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View From Afar: Poaching Is Stealing, Pure And Simple

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John Issa

By JOHN ISSA

I NOTED the statement by the head of the Bahamas Commercial Fishers Alliance calling for the sinking of unauthorised vessels caught fishing in Bahamian waters. The Alliance made some very valid points.

This got me thinking about why, what is in effect grand larceny of the nation’s assets, is not treated as such.

Then another question came to mind and it is this. Why should we assume, when a vessel illegally fishing in our waters is caught, that it has been caught the first time they have done so?

Would it not be reasonable to assume that they have been doing so for some time and that they just now got caught. Who knows the value of the previous hauls that have been taken illegally?

Then more questions came to mind. Why do we still call it poaching? Is it not just theft? Is it not the same as if one just cut down trees on public land for lumber or one just removed lovely plants from public parks or roadsides?

What would removing sand from public beaches be called? How would these activities be punished? Also just imagine the reaction if these activities were done by foreigners.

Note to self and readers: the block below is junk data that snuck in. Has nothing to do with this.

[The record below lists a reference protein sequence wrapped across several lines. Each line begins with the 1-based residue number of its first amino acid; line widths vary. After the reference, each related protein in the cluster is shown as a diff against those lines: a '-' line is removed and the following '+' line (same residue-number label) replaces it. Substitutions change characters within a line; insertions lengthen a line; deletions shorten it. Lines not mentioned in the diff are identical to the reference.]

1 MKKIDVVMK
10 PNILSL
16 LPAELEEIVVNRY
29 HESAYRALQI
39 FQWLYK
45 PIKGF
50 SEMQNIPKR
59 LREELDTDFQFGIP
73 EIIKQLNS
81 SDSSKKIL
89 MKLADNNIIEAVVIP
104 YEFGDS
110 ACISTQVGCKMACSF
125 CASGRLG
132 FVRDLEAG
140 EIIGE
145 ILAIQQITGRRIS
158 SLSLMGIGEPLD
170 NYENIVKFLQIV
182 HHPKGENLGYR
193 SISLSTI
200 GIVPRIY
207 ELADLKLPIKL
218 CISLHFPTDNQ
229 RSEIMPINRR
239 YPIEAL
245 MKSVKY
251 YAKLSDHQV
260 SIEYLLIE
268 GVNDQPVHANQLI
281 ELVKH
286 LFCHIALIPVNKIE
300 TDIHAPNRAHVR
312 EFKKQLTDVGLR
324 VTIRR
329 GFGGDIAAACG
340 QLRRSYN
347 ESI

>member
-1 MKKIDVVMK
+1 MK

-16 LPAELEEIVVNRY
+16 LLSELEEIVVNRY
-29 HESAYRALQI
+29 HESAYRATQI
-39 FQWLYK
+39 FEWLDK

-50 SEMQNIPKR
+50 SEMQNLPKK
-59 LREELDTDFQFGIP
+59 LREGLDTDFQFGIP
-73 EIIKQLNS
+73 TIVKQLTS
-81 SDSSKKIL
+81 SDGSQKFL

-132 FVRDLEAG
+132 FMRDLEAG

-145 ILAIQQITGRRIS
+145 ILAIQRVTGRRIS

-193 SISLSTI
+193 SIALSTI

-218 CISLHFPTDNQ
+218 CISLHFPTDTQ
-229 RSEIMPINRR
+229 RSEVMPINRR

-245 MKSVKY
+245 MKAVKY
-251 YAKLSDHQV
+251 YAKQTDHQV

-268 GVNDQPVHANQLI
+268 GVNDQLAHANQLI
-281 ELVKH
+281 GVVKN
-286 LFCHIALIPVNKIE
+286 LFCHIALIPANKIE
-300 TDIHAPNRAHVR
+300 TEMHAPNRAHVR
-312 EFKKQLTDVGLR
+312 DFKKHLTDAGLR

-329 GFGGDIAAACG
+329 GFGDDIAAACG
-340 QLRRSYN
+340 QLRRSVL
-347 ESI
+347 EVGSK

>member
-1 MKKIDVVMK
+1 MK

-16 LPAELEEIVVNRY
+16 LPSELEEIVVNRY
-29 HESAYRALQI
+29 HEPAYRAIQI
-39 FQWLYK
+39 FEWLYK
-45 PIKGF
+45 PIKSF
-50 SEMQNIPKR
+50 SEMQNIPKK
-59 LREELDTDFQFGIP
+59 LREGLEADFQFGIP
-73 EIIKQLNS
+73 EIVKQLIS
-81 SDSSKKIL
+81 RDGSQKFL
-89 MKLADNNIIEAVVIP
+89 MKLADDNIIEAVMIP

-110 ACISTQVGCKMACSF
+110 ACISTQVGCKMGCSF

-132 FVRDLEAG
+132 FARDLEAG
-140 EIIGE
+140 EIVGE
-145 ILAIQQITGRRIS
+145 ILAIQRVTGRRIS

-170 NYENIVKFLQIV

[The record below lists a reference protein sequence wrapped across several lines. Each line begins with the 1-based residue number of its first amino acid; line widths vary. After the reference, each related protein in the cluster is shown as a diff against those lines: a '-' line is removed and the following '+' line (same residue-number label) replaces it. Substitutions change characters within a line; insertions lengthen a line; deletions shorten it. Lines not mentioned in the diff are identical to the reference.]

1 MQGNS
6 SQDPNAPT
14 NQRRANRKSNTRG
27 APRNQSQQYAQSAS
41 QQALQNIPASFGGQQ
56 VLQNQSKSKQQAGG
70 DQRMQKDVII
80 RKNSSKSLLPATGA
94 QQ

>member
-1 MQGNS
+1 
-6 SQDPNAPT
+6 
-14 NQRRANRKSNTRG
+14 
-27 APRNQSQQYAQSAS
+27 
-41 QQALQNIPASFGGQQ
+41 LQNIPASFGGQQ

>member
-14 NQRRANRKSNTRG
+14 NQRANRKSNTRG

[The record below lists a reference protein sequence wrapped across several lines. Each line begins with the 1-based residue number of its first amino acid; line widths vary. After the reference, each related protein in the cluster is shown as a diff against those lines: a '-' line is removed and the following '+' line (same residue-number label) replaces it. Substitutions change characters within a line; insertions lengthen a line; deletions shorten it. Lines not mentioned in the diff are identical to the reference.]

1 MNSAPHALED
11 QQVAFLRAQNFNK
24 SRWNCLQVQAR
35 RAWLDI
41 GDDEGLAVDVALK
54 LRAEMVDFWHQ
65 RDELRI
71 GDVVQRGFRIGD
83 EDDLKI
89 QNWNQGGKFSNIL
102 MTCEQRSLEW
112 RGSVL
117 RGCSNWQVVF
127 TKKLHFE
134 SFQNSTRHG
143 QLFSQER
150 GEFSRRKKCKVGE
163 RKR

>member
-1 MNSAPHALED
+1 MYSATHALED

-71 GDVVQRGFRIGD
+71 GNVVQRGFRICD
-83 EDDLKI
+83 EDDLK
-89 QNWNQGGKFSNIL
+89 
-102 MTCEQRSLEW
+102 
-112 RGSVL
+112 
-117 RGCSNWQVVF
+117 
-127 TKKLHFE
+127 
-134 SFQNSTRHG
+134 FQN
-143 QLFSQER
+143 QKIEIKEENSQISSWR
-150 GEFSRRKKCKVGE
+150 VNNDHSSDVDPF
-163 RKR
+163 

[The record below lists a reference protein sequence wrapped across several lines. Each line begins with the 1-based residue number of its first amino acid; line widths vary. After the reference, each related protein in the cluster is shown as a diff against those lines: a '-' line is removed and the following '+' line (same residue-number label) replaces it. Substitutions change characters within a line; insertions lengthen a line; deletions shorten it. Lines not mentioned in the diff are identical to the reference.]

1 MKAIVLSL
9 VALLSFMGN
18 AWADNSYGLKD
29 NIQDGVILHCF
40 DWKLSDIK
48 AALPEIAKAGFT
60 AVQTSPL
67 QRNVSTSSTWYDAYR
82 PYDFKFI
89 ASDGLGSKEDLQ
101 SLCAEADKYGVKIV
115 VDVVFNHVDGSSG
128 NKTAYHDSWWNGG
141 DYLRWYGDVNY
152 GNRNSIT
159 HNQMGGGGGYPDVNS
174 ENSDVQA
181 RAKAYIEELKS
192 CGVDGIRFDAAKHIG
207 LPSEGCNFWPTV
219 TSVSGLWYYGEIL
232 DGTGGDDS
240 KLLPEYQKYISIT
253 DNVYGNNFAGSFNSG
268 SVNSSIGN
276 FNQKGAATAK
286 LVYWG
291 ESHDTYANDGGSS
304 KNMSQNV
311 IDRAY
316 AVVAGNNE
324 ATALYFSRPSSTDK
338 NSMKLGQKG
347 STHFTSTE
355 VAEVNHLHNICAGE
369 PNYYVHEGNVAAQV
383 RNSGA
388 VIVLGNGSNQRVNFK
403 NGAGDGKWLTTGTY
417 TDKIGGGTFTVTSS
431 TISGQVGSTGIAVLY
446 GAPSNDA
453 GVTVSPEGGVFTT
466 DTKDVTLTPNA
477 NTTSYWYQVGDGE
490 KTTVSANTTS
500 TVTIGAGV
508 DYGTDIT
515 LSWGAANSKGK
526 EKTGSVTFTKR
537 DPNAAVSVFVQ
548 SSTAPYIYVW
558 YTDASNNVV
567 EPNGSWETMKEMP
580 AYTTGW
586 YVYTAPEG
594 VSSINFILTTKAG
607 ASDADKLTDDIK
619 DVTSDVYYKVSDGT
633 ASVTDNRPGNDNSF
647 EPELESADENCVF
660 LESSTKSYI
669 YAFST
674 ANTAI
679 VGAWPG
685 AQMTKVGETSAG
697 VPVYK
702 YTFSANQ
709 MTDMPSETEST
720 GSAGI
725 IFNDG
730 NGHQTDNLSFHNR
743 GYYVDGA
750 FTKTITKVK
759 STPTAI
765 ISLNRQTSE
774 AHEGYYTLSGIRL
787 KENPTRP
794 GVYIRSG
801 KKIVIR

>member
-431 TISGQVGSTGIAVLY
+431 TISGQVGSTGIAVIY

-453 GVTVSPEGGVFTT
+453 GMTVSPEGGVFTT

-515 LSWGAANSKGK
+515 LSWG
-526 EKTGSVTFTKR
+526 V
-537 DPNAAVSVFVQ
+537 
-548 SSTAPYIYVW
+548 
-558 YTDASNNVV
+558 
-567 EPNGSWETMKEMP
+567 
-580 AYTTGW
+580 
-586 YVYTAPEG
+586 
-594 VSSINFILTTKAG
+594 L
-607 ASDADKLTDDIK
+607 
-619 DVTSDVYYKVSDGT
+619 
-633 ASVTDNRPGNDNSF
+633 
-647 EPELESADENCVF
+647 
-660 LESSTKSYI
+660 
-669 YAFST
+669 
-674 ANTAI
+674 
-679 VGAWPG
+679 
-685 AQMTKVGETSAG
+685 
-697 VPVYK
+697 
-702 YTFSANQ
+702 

Fishing is an important part of the Bahamian economy and provides an honest living for many Bahamians. Additionally the fresh seafood is delicious and part of our culture and heritage.

Let’s call poaching what it really is - stealing - and let’s severely punish those who steal. Maybe we should not sink the boats but seize them until a fine equal to the value of the boat and the catch is paid.

Consider how we treat foreigners who illegally enter The Bahamas, not to steal but to seek a better life and then compare it to how we treat those who illegally enter our waters to steal.

• John Issa is executive chairman of SuperClubs. He writes regularly for The Tribune.

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